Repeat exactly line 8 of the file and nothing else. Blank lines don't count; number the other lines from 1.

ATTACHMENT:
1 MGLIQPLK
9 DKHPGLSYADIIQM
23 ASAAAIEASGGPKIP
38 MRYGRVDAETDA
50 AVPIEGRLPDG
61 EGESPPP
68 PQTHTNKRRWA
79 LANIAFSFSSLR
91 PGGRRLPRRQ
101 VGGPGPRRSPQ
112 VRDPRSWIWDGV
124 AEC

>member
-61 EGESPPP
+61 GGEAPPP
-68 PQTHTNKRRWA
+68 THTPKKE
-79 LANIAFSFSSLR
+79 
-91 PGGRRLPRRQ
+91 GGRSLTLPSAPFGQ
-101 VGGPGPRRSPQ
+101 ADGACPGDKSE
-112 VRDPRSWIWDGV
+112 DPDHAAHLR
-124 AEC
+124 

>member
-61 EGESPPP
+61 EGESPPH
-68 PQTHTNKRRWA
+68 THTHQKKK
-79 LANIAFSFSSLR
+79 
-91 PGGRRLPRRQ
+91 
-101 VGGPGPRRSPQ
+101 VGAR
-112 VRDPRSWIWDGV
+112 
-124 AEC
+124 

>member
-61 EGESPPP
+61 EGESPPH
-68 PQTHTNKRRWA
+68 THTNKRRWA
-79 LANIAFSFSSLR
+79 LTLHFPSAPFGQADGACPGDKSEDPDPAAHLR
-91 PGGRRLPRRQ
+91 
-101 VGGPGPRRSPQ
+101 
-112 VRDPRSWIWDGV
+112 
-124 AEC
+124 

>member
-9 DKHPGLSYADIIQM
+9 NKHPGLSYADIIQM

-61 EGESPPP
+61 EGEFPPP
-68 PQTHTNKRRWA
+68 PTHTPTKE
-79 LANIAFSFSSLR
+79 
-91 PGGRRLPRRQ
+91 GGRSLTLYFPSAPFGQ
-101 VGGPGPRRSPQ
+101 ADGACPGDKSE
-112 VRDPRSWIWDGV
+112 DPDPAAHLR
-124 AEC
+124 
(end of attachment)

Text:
79 LANIAFSFSSLR